It proved to be the right move. Johnson won as a rookie. Three years later, he was a Masters champion. He won a claret jug at St. Andrews in 2015.

And now that relationship has run its course.

Green told The Caddie Network that Johnson will have a new caddie next year. They worked together for 15 years, 12 victories, two majors and more than $44 million in PGA Tour earnings.

“Zach said: ‘I think we need to take a break. It’s not a firing. We’re too good friends for that,”’ Green said. “I just think he didn’t want to say the word, ‘fire.”’

Johnson hasn’t won since the 2015 British Open and hasn’t made it to the Tour Championship since that season. Green said while he was shocked by the split, he says he was able to work alongside a player who could wind up in the World Golf Hall of Fame.

Next up for Green? He’s not sure.

“I’m thankful I don’t have work again if I don’t want to,” he said. “But there’s a part of me that loves caddying. I’d say it’s probably 80 per cent I’ll caddie again. But it has to be the right situation.”

NEW TARGET

Bubba Watson once hinted that he might retire if he ever reached 10 wins on the PGA Tour. He was joking, for now he’s at 12, and Watson has a new target with a goal that is out of his hands.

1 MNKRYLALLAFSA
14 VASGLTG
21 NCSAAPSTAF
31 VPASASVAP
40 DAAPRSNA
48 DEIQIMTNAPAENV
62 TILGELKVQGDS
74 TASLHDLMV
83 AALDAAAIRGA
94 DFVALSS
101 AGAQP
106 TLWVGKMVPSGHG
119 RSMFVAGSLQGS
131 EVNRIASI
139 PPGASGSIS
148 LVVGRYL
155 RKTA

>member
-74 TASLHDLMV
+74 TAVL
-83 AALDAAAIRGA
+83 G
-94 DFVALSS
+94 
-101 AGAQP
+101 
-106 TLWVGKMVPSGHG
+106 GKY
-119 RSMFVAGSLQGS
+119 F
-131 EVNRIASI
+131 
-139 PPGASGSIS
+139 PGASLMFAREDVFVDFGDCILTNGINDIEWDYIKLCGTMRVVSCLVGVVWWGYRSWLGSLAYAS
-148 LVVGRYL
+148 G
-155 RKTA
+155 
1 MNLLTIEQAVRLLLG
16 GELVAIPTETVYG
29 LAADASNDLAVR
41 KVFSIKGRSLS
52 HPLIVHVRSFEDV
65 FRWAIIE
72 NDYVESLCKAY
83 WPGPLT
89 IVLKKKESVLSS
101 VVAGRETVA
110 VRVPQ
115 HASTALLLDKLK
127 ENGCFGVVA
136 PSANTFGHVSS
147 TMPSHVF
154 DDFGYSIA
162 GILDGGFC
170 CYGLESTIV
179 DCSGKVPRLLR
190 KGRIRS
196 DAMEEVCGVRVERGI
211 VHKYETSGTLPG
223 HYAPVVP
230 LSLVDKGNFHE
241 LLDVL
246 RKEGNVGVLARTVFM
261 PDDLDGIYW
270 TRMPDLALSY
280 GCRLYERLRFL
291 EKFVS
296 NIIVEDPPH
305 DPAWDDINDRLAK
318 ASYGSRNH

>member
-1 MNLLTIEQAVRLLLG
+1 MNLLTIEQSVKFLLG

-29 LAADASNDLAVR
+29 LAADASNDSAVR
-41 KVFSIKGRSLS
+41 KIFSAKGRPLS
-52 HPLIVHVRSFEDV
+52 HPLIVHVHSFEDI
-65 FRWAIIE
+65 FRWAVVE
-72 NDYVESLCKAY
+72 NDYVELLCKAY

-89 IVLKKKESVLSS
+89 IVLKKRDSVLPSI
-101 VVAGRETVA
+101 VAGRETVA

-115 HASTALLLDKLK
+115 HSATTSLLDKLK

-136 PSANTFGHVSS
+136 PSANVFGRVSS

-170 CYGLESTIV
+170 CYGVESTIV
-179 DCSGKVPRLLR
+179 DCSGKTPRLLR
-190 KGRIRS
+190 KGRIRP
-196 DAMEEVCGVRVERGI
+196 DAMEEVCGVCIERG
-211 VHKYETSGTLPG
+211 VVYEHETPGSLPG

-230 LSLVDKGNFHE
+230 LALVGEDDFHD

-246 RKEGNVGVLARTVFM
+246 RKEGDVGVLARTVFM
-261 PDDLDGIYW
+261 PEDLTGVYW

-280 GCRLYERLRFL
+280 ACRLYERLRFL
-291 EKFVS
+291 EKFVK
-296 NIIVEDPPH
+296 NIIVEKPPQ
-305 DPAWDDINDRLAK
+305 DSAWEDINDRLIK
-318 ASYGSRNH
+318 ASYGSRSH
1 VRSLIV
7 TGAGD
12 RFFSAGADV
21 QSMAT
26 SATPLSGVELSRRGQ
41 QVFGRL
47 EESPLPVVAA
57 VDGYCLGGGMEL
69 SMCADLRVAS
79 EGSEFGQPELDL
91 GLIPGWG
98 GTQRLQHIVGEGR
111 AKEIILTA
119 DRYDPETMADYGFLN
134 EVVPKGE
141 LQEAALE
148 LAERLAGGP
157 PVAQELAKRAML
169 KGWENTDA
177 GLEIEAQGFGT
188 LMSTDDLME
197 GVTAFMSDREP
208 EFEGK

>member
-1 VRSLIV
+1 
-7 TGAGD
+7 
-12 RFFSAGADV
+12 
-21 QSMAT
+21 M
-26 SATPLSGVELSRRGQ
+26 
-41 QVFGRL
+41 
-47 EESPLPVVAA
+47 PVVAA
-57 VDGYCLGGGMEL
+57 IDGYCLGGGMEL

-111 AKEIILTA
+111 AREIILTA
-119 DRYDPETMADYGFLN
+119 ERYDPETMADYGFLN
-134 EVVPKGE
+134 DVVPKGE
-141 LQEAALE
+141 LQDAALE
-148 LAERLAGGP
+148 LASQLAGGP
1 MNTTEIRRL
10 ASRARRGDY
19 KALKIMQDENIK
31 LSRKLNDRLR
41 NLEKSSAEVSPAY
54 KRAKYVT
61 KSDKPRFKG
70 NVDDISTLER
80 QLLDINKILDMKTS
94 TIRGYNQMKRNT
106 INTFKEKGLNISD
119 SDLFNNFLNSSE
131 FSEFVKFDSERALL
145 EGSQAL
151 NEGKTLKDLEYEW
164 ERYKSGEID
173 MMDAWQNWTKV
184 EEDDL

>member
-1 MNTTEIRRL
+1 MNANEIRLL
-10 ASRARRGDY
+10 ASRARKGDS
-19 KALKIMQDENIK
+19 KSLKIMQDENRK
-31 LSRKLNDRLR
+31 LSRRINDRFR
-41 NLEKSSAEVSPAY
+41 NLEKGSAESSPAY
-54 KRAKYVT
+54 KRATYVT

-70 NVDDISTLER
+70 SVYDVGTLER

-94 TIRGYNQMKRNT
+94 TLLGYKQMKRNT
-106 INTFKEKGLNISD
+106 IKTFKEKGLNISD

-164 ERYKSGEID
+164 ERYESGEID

He wants to get to 15 victories, which might be enough for the Hall of Fame.

“Am I Hall of Fame worthy? I’m going to be dead honest with you — it would be the most joyous occasion in my life when it came to the game of golf,” Watson said. “I can’t tell you if that’s in or not. But my new goal is three more, see if I can get to 15.”

But he’s not going to retire.

“They keep giving me money,” Watson said. “So I’m going to keep playing.”

WOMEN’S DEVELOPMENT

The Symetra Tour and the new Women’s All Pro Tour have formed a partnership that gives an extra layer of competition for women.

The Women’s All Pro Tour will host five tournament series, each with two 72-hole events. The top two players in each of the five series will receive an exemption into select Symetra Tour events.